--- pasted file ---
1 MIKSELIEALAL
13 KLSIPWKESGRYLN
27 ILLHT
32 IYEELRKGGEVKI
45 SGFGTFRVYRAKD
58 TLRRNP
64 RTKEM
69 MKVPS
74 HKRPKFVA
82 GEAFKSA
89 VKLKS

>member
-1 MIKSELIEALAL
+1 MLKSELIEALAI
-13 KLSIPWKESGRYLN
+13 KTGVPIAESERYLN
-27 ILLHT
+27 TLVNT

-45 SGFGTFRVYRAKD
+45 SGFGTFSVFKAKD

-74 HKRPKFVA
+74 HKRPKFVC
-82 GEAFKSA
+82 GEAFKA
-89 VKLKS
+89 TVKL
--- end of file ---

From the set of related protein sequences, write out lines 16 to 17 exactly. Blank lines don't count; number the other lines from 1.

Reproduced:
+13 KTGVPIAESERYLN
-27 ILLHT